Dear Dr. Don,
My son attends a computer school. His former girlfriend’s mother co-signed a college loan for him while he was dating her daughter. He insists that he did not want her to co-sign but she did it anyway. She didn’t even consult me before doing it. But my son is an adult (age 26), so I guess he handled the situation.
He is attending the school and now the woman wants to cancel the loan. My son told me they are threatening to take him to court. Can she do this?
I don’t see where your son has much to worry about here. When the woman co-signed the loan, she agreed to make good on the loan payments if your son did not. She would have a hard time convincing a judge that she signed the note against her will.
For the girlfriend’s mother to get out from under the obligation, your son would have to refinance the loan. His ability to do that will depend on his credit and available loan program. His school’s financial aid office should be able to tell him if that is a realistic solution.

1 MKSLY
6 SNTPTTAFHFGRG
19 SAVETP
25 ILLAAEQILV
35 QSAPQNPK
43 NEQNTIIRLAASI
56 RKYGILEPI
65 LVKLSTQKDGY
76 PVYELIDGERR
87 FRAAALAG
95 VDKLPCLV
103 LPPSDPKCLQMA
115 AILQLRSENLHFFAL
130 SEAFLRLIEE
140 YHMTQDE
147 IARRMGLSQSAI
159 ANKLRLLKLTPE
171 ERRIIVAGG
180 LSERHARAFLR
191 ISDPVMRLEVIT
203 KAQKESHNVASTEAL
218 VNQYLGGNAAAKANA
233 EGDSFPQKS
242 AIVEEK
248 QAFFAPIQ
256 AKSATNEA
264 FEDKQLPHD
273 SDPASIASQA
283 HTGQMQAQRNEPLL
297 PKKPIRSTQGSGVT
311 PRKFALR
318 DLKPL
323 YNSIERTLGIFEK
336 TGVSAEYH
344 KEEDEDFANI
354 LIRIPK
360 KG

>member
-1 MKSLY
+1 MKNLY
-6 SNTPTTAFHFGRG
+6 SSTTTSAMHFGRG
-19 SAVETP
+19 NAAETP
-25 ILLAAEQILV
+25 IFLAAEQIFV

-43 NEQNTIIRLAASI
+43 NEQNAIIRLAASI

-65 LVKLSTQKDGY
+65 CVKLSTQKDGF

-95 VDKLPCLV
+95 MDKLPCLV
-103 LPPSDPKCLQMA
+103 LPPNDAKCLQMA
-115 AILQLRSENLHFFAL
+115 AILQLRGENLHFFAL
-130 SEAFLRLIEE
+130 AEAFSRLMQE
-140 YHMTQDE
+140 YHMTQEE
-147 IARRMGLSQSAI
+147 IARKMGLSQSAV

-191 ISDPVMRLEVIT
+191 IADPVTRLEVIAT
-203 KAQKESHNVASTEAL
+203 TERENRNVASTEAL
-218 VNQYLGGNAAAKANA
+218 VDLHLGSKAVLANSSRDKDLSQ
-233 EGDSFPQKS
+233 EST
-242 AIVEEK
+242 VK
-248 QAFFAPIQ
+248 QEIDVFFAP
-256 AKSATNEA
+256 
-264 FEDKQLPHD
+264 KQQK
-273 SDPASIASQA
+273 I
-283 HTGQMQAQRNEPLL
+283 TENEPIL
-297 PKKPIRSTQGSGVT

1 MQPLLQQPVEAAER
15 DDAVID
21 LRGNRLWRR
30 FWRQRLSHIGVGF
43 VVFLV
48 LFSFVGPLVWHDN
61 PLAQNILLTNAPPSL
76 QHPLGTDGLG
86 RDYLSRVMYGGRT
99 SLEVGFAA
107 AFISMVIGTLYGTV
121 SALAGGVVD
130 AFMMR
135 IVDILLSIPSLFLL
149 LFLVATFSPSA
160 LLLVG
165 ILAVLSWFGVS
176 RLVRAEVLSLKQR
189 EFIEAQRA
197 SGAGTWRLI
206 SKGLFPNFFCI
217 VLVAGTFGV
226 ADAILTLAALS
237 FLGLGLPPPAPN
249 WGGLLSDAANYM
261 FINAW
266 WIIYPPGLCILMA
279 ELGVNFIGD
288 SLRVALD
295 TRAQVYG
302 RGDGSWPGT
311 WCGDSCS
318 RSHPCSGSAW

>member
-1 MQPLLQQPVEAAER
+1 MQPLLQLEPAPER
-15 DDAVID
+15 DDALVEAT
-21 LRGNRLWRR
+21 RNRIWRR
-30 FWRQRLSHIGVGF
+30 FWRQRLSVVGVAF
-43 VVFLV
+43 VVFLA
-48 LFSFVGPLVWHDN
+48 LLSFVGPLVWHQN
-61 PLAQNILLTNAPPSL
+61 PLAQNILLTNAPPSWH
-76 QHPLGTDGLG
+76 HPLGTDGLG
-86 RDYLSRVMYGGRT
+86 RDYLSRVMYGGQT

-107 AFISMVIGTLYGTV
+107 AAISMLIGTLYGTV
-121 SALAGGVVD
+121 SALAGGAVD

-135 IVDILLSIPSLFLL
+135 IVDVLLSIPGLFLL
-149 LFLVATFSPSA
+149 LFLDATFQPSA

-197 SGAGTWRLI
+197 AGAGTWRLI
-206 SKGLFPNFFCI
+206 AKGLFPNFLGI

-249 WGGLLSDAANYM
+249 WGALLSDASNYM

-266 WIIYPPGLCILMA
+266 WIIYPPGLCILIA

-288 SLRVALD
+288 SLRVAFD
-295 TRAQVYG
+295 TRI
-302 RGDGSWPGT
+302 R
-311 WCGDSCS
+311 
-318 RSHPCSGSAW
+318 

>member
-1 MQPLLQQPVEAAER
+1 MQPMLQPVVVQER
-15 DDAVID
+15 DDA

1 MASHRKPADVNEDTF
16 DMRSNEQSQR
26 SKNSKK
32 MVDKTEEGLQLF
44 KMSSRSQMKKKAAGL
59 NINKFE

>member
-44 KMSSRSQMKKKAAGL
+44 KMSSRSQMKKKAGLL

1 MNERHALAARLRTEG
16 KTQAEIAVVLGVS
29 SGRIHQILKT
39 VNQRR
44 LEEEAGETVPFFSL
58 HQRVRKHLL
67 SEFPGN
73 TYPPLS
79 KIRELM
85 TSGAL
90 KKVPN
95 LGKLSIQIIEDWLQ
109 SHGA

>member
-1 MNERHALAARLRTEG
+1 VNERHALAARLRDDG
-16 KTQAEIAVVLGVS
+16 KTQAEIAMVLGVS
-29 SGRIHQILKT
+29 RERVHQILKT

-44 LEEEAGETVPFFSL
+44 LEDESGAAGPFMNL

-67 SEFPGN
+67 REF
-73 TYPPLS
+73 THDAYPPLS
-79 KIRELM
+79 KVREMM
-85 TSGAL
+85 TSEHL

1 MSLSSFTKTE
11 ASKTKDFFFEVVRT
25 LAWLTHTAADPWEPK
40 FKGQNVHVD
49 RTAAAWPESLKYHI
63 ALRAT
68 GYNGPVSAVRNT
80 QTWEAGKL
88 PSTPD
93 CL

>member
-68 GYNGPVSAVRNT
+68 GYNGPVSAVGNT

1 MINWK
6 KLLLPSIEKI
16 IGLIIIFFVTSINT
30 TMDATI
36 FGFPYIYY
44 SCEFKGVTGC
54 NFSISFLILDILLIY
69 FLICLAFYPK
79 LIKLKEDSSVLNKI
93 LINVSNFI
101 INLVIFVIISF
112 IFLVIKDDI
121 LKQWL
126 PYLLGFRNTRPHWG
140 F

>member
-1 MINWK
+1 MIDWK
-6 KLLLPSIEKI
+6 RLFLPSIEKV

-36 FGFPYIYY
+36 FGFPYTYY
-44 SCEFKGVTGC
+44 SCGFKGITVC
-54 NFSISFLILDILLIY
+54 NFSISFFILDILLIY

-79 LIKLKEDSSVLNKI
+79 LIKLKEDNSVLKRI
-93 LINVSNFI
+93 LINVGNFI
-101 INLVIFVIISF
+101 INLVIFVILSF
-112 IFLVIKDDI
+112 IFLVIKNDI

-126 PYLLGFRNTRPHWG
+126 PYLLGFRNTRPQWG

When a person co-signs a loan, he or she is taking on a risk that a commercial lender isn’t willing to accept. There’s often a measure of regret after doing it. However, the co-signer cannot get out of the responsibility until the loan has been closed. Threatening to sue your son isn’t likely to get them anywhere.
Don’t get sucked into the vortex on this issue by offering to guarantee a new loan for your son. This lady made a bad decision and has to live with it. I hope your son doesn’t take advantage of it and makes the scheduled loan payments without needing her assistance.
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